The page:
Biden, on the other hand, faces what could be a difficult re-election. His latest Gallup Poll approval rating, taken last month, was 37%, the lowest of his presidency. Clinton averaged between 55% and 61% in the summer of 1997 as the balanced budget agreement was being negotiated.

At the same time, McCarthy needed 15 ballots to be elected speaker in January, and can afford to only lose four votes among Republicans to get anything passed without Democratic help.

A bigger debt. In 1997, prospects were that deficits would come down, as the economy boomed and a gusher of revenue spurred by the 1993 tax increases poured into the Treasury.

The debt in September, 1997 was $5.4 trillion. Today, thanks to spending on COVID relief programs, the Iraq and Afghanistan wars and several rounds of big tax cuts, the debt is $31.4 trillion.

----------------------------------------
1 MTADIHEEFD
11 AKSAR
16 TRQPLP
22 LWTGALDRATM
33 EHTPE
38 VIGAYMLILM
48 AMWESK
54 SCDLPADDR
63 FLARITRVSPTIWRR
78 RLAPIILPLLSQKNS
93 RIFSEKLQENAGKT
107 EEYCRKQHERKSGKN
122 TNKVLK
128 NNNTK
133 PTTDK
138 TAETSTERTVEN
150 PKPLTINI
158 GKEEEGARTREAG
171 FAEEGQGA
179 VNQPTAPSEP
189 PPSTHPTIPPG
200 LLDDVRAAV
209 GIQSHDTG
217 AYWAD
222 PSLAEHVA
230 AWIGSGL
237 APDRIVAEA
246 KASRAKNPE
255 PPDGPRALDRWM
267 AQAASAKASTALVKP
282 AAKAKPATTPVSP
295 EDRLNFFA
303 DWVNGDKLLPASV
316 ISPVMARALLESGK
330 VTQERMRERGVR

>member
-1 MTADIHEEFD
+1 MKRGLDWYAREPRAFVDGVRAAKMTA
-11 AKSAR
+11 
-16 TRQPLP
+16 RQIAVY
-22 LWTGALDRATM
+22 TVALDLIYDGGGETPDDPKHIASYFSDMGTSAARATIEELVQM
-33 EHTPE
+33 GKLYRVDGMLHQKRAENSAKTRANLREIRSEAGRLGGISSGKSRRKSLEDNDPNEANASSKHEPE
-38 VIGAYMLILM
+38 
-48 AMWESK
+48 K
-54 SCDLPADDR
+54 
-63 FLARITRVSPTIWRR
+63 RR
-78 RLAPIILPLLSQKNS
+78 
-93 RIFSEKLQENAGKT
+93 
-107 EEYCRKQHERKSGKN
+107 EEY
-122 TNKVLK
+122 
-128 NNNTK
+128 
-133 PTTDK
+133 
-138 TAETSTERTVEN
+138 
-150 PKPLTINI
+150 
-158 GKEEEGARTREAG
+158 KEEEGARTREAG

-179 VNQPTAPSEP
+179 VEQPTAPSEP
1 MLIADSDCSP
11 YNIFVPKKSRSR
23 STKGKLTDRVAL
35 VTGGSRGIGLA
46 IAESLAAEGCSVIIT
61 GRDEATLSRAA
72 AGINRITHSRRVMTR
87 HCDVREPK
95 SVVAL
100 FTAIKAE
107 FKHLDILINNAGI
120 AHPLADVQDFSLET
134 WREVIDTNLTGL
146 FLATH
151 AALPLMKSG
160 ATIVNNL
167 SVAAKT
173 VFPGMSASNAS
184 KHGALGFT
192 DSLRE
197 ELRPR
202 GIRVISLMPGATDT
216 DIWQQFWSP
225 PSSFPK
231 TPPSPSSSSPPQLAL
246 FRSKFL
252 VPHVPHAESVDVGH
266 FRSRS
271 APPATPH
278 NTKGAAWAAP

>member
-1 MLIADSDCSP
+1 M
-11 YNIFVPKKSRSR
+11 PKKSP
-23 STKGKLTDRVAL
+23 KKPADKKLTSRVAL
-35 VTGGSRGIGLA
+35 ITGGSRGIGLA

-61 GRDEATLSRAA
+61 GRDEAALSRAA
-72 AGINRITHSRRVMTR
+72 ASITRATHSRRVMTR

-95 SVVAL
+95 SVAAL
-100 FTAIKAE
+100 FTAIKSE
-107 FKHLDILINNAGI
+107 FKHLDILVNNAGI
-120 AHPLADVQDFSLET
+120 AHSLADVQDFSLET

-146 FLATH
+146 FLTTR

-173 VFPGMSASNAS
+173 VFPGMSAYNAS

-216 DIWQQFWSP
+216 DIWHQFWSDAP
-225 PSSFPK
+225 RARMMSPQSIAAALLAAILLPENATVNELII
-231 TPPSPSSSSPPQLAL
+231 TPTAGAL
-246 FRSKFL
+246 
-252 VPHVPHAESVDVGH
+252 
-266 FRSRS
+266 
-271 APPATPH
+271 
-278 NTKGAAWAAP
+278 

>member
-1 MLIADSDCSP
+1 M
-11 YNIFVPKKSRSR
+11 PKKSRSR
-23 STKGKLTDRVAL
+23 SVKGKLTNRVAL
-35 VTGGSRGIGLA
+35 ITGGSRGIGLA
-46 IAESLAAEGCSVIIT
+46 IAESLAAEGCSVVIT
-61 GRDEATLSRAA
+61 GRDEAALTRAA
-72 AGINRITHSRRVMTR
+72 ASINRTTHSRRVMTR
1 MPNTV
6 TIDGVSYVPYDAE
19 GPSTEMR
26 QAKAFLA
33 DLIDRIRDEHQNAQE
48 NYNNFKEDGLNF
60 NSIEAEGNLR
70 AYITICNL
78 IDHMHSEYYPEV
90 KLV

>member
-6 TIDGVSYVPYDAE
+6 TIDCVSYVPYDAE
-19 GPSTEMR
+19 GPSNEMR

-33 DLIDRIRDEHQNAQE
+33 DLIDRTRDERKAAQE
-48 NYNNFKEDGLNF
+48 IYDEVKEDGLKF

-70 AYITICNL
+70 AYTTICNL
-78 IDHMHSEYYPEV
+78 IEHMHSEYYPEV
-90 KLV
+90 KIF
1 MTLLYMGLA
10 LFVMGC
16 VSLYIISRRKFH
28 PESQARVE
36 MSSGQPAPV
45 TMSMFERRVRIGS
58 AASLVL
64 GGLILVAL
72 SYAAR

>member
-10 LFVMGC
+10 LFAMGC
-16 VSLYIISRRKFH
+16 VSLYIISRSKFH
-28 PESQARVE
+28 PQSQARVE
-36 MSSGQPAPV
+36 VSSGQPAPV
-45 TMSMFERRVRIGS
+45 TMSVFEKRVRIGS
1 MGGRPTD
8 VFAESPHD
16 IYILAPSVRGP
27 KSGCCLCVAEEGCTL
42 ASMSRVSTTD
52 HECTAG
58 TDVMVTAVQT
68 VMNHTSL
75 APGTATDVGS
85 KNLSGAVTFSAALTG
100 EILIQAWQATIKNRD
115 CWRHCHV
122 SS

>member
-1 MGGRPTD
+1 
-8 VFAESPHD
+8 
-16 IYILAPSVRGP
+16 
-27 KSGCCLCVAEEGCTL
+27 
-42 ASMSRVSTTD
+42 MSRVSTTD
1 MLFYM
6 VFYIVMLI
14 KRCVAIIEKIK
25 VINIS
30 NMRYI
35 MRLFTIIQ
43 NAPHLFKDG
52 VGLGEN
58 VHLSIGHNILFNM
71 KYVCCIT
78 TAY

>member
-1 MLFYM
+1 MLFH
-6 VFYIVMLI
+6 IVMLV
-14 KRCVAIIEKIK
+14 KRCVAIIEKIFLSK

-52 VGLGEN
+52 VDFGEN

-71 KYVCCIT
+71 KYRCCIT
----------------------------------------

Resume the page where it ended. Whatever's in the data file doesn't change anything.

Put another way, the summer of 1997 debt was about 63% of Gross Domestic Product. Today’s figure is about 120% of GDP.

“Our debt is much higher now and we’re facing trillion-dollar annual deficits rather than any possibility of a surplus soon,” said Michael Peterson, chief executive officer of the Peter G. Peterson Foundation, a nonpartisan group that advocates for finding ways to address the nation’s fiscal challenges.

“Kicking the can on our structural imbalances for 26 years has certainly weakened our fiscal foundation, to a point where interest is becoming our fastest-growing government program,” he said.

Polarized politics. Though Gingrich had steered the GOP through the 1995-96 shutdowns, he was still well-regarded by Republicans as the leader whose strategy helped the party win control of the House in 1994 for the first time in 40 years.

By 1997, the House had maintained its majority, and Gingrich was ready to deal. “Newt Gingrich was an odd guy. But he’s not a stupid guy and he also was somebody who would maneuver,” said Rep. Zoe Lofgren, D-San Jose.